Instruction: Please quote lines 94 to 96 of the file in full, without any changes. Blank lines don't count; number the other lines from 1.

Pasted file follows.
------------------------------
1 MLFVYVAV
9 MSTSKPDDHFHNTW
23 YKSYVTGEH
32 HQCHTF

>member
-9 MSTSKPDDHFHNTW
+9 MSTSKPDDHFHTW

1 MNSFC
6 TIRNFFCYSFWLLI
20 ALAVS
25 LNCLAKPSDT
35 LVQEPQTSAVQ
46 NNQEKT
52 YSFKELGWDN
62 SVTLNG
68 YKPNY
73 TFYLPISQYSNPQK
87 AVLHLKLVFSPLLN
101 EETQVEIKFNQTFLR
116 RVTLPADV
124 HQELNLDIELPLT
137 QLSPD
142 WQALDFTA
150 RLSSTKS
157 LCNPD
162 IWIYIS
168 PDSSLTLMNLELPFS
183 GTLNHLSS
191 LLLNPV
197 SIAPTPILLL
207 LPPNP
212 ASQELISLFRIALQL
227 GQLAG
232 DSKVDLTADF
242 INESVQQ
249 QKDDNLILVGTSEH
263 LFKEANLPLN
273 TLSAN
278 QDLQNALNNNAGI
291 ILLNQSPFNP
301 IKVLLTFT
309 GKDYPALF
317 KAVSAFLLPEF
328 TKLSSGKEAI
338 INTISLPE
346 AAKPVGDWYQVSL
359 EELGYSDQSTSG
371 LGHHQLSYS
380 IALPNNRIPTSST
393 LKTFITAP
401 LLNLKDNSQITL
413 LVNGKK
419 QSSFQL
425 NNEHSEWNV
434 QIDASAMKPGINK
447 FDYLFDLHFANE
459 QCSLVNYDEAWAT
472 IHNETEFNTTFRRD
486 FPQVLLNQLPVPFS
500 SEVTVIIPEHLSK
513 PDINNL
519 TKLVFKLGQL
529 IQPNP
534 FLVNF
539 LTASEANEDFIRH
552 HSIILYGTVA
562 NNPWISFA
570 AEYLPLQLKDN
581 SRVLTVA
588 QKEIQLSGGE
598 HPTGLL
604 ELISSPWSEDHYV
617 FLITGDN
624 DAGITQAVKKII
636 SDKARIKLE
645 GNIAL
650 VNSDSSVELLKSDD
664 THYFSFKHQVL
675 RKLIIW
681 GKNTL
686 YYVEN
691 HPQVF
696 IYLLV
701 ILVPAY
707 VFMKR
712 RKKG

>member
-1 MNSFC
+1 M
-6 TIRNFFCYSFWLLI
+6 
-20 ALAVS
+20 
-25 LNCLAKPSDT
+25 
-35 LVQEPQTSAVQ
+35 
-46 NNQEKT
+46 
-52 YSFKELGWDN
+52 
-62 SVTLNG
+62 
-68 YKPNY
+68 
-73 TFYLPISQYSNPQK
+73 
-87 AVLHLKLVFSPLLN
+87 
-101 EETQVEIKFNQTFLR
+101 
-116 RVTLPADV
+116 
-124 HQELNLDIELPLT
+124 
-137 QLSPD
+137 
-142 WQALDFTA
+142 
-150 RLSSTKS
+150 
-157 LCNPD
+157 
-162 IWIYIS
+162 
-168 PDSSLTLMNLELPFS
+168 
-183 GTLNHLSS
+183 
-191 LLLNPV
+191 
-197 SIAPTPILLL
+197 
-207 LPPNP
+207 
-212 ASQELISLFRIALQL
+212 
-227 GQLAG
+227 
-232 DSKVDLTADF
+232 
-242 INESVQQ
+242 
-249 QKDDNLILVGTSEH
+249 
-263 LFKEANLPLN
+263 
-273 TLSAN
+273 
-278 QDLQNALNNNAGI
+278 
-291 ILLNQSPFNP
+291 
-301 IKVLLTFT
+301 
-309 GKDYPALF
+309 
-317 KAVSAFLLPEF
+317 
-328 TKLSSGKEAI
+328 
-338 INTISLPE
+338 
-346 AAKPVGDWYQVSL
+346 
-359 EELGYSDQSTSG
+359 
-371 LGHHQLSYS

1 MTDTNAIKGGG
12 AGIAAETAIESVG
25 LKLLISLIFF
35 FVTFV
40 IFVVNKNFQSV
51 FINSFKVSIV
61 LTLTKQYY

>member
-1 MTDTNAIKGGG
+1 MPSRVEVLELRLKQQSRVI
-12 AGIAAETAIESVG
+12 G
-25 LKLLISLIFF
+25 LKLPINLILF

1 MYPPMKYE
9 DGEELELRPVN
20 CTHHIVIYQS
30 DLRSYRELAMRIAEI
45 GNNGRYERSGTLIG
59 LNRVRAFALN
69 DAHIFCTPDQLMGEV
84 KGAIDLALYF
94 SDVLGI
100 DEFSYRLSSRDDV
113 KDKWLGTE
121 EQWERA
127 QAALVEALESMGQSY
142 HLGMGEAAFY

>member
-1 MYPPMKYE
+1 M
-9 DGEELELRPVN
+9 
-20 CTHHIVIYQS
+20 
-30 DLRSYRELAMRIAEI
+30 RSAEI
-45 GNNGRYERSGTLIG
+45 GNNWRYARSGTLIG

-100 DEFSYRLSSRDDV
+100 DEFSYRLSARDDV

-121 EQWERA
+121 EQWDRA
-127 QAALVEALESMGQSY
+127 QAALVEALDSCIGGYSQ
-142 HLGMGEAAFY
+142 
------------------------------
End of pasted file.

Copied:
-25 LNCLAKPSDT
+25 
-35 LVQEPQTSAVQ